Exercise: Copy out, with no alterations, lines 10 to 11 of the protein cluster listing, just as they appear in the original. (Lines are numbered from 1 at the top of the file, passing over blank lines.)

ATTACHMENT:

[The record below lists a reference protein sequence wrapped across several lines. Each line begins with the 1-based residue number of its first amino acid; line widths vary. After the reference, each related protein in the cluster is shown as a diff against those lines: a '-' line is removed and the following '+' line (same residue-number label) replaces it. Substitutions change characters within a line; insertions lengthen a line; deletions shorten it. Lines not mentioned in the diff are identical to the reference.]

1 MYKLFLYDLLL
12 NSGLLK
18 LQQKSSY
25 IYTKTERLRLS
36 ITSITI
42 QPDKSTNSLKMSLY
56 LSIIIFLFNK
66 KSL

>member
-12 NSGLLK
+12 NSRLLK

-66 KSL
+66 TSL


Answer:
>member
-12 NSGLLK